*This was my action man, there were many like it, but this one was mine.*

Newer consumer toy manufacturing techniques have allowed almost light years of progression, in terms of toy detailing and quality (since the mid 1990s). However, the slight imperfections are what makes these toys so brilliant! Part of the fun was having the matching outfit and walkie-talkies (sold separately, unfortunately).

It may seem like a big lump of textile, fake tan and plastic to the pessimistically inclined, but Action Man was more than the sum of his parts. He stood for justice, fighting evil wherever it may be and protecting the innocent at any costs.

Mattel‘s ‘Action Man’ brand draws many references to rival company Hasbro, with G.I.Joe springing to mind. Both have their militaristic, ‘All-american’ theme deeply routed into their respective lores. Add to the mix Marvel’s Captain America and you’ve probably got the set!


Action Man “Scuba Diver” (c.1995)

action-man-scuba-diver-action-figure-1995-nrfb-16155-ca31004ed6bb64bedbeea19b257ec286


Following the Mattel theme, Action Man returned (c.1995). Presumably straight from the Bahamas, in a diving scene reminiscent of the 1965 James Bond (007) film “Thunderball“, the striking graphic on the front of the packaging stays true to the brand ethos, depicting Action Man as the vengeful bringer of moral justice, in a sea of suddenly impending dangers… Or maybe he’s just won his accumulator? That’s the beauty of interpretation.

*I hope we didn’t scare the fishes.*

His body was yet again ‘fully articulated’, allowing for the swift maneuverability of any domestic bath/sink/paddling pool. Most notably, this model came with magnetic ‘explosives’ and a spear gun (perfect for brutally impaling foes underwater… or losing around the house).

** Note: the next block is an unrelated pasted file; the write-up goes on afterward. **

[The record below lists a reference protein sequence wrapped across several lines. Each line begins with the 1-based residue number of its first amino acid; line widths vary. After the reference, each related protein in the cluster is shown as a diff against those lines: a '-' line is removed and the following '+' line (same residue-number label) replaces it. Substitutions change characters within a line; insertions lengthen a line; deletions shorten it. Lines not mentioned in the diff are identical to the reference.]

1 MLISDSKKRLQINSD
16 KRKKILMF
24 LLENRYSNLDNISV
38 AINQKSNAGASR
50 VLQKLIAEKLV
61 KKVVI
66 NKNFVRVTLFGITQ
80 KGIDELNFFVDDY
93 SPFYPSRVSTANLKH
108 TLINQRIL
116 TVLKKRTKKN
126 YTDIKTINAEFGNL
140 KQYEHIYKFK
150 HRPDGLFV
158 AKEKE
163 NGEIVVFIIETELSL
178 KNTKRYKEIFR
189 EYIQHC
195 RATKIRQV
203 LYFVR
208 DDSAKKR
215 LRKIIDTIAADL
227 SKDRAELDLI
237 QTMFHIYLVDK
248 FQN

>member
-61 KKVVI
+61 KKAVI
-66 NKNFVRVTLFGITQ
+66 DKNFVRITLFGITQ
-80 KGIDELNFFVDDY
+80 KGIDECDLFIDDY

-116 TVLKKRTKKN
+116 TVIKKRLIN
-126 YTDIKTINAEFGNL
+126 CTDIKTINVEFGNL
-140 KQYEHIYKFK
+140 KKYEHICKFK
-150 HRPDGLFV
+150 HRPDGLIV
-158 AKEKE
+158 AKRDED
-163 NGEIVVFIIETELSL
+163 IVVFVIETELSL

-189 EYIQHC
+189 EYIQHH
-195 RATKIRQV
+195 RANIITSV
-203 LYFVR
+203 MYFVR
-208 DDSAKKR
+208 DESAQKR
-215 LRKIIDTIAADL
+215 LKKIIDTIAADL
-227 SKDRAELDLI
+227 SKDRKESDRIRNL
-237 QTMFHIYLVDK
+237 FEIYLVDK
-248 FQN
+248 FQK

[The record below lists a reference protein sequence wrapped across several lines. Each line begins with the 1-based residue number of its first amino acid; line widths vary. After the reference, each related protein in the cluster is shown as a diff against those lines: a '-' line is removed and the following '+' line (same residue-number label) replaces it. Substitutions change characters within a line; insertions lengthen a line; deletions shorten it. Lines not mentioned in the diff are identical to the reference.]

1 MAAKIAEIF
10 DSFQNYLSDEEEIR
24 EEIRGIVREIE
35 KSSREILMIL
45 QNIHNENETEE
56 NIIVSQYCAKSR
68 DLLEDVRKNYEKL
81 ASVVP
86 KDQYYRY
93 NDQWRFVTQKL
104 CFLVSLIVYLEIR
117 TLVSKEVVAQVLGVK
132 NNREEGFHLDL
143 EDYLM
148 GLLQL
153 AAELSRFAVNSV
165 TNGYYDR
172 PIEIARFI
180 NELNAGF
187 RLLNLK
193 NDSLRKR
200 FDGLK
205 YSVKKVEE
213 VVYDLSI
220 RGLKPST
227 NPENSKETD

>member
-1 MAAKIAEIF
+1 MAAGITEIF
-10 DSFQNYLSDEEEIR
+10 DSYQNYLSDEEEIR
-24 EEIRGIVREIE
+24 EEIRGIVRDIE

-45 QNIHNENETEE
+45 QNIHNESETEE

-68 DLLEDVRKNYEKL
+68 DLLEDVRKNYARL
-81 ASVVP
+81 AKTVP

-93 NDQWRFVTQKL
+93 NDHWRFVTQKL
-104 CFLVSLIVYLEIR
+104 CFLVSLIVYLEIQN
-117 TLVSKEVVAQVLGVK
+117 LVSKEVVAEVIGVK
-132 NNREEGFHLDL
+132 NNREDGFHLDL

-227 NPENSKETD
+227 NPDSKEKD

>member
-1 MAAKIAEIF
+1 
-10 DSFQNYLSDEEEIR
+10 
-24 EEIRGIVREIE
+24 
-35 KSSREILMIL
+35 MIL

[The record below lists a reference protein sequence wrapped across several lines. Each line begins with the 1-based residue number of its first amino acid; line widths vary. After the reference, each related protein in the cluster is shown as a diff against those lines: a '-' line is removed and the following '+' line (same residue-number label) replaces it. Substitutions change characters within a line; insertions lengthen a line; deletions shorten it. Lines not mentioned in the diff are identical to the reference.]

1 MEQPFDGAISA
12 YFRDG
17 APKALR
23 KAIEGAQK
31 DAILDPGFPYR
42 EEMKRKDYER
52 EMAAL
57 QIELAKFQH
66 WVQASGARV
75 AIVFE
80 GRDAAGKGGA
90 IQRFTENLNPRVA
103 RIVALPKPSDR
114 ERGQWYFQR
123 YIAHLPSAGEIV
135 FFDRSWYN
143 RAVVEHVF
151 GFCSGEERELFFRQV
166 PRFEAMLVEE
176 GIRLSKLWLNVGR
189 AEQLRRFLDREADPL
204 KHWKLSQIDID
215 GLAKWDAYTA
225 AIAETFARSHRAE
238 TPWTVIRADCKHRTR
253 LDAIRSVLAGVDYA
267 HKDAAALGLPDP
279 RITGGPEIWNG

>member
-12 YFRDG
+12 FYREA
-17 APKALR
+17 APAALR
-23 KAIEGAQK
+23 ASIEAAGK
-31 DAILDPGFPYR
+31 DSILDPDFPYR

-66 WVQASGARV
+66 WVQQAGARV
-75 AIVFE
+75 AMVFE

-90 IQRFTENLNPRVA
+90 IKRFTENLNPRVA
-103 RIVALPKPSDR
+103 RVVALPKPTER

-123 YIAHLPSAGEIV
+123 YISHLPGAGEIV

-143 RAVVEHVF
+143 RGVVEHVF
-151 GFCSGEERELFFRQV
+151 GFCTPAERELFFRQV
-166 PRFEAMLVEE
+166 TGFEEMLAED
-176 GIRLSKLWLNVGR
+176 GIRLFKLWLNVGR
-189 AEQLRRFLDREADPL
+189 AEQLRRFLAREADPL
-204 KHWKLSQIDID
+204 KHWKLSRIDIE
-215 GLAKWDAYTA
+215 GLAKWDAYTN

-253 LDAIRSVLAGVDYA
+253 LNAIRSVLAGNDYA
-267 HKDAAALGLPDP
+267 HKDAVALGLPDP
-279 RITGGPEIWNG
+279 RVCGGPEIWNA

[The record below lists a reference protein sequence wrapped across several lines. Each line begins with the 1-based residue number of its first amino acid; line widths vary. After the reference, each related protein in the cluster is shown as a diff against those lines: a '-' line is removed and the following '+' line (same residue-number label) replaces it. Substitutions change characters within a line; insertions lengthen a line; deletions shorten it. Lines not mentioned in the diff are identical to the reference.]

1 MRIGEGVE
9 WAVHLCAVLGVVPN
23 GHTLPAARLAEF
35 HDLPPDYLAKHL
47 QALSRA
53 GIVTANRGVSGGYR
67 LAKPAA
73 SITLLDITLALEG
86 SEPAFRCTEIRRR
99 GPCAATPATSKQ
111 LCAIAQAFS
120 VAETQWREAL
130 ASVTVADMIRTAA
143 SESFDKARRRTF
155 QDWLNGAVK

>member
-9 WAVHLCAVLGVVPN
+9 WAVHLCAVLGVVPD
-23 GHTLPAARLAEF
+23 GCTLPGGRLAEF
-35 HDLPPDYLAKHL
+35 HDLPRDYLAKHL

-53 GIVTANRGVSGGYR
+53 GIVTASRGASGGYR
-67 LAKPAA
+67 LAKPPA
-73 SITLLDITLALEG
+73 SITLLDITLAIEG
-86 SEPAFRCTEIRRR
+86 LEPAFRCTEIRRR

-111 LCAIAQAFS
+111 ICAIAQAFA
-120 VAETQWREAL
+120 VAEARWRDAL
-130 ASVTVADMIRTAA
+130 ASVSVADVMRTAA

K’Nex 275+ piece value tub (c.2003)

K'nex value tub

Ah yes, K’nex. Those were the days.

The brainchild of American inventor Joel Glickman in 1992, unleashing your inner mechanical engineer was made child’s play by this handy value tub. Fully loaded with over 275 pieces, the limitations of your imagination were the only constraint in an otherwise flexible tool kit.

*K’NEX takes constructive building to an entirely new level with its color-coded building system.*

I spent days on end (around school) building all manner of crazy contraptions. It’s a shame the tub only had a limited number of wheels. Looking back, the sheer unfulfillment of not turning the red box into an RC-style vehicle is palpable.

P.s: The owner’s manual certainly helps, should you get stuck for new projects to build.


Lego Star Wars “V-Wing” spacecraft (c.2005)

6205-1-V-wing-Fighter

As an impressionable young Star Wars fanatic, this was one of my favourites.

Following the release of Revenge of the Sith (Episode III) by Lucasfilm in May 2005, Lego collaborated with George Lucas, using assets from the film to create a new toy range for retail.

The V-Wing fighter-bomber featured in the opening space battle over Coruscant (a key moment in the Clone Wars) where Anakin Skywalker and Obi-Wan Kenobi are on the hunt for Trade Federation field commander General Grievous. There were many V-Wing units supporting the assault on Grievous’ Capital Ship and skirmishing with Trade Federation forces in the background.

The Republic’s clone army is a force to be reckoned with at this time in the story arc, featuring equipment like the V-Wing, that would later on be the inspiration for the Y-Wing bomber seen in the classic Star Wars films.

*Gold Squadron, Standing by*

Gold Squadron, during the Death Star trench run.

Gold Squadron, during the Death Star trench run scene (Episode IV: A New Hope – 1977).


The Toy Fair has finished it’s opening day. You can catch up with day 1’s proceedings here.


#NeverNotCreating